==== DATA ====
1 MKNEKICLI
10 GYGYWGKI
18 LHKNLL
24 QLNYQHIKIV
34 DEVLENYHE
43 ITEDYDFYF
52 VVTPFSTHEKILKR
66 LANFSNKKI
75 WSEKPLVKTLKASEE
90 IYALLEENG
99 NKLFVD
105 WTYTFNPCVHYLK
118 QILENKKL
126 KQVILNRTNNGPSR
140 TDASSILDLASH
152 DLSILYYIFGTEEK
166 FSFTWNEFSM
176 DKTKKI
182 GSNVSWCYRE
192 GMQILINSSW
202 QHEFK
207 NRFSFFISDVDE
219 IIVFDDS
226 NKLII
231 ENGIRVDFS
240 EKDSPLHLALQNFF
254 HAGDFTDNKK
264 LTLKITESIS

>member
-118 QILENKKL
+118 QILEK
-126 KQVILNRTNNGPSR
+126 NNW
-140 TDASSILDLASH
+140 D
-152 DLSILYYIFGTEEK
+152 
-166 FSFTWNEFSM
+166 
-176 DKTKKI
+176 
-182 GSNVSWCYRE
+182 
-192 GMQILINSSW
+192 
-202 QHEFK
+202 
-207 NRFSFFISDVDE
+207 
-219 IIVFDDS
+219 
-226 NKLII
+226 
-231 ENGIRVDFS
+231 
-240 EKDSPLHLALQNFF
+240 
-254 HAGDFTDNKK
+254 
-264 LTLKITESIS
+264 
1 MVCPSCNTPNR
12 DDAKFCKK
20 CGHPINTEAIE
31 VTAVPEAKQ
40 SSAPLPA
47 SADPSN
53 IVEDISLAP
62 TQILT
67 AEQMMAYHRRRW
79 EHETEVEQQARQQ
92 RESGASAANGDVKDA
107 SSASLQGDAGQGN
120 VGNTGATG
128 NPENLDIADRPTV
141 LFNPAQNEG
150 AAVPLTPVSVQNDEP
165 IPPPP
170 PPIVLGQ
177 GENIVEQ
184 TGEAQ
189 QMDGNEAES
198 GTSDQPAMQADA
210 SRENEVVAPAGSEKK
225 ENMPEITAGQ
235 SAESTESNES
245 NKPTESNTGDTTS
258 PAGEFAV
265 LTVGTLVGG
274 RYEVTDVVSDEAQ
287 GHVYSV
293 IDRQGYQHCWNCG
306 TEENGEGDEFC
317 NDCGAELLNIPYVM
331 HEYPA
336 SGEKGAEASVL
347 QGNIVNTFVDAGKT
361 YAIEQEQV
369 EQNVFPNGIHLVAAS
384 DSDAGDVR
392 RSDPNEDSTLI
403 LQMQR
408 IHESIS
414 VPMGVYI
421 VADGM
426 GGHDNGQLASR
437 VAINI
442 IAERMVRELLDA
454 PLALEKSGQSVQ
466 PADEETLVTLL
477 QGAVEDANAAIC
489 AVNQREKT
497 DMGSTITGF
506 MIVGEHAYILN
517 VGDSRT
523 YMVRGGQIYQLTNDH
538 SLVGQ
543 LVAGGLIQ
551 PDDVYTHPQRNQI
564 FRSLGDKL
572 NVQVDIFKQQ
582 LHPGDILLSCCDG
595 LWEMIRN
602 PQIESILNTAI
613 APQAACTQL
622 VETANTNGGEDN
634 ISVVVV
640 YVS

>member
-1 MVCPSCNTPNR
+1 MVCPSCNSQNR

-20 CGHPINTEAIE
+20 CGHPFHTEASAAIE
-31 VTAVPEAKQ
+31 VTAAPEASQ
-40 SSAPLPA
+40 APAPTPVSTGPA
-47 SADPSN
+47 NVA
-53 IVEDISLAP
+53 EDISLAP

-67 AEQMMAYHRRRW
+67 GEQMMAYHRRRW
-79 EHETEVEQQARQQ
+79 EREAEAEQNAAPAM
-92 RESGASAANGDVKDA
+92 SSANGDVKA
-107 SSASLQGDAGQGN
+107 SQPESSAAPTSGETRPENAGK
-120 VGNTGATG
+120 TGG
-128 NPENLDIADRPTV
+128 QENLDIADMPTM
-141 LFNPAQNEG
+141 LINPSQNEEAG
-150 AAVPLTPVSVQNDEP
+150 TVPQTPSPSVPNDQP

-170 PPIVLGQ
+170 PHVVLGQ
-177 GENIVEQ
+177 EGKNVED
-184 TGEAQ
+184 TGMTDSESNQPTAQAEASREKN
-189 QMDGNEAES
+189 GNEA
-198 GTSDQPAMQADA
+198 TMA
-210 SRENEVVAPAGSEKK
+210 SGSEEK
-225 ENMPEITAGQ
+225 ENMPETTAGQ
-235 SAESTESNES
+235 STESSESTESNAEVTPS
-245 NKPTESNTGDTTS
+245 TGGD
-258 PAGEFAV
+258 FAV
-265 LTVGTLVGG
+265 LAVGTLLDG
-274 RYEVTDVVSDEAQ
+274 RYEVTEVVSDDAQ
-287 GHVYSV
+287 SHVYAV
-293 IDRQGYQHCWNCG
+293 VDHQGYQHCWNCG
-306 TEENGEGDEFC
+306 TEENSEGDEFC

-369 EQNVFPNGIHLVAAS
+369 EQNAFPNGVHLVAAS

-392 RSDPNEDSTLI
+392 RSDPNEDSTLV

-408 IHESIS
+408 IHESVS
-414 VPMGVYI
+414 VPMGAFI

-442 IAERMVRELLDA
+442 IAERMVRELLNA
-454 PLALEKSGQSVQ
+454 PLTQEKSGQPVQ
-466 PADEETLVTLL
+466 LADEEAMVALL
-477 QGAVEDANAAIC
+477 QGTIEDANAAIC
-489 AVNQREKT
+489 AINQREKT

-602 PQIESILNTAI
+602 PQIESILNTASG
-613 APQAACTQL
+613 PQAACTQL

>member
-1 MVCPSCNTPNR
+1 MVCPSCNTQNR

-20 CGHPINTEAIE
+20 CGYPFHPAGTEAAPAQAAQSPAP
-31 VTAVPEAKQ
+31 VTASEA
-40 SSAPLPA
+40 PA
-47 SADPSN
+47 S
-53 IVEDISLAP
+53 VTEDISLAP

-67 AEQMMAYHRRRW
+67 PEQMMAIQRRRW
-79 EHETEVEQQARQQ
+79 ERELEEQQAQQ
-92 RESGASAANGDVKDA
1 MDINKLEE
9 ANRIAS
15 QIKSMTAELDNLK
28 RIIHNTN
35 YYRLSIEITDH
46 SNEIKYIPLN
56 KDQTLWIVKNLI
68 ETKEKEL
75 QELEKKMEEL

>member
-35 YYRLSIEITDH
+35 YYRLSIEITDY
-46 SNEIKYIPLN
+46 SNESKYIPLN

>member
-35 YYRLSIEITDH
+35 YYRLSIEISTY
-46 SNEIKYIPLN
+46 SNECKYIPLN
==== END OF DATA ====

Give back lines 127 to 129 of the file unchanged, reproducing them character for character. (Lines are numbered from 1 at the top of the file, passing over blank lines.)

634 ISVVVV
640 YVS

>member